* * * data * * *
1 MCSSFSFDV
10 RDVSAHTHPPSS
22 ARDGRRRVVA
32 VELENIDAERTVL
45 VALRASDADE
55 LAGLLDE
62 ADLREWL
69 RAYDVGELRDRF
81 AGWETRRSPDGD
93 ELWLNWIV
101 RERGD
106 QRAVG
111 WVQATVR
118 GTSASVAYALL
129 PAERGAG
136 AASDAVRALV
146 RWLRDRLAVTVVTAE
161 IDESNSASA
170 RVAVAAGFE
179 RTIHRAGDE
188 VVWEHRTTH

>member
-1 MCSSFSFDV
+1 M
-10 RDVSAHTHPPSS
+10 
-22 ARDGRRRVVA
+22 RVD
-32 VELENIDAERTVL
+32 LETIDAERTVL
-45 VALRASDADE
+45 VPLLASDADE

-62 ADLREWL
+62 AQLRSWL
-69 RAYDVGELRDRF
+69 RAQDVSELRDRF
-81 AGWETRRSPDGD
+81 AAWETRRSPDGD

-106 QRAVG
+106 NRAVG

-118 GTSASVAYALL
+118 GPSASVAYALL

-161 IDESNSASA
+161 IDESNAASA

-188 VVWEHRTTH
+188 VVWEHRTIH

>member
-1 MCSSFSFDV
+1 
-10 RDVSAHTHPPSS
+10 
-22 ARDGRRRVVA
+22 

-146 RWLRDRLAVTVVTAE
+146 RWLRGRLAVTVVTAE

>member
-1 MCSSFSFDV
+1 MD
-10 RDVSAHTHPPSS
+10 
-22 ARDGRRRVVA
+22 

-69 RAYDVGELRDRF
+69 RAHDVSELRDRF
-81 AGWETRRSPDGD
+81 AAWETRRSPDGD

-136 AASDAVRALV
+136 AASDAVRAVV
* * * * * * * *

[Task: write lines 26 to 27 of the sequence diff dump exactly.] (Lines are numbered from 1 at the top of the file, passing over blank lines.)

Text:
+10 
-22 ARDGRRRVVA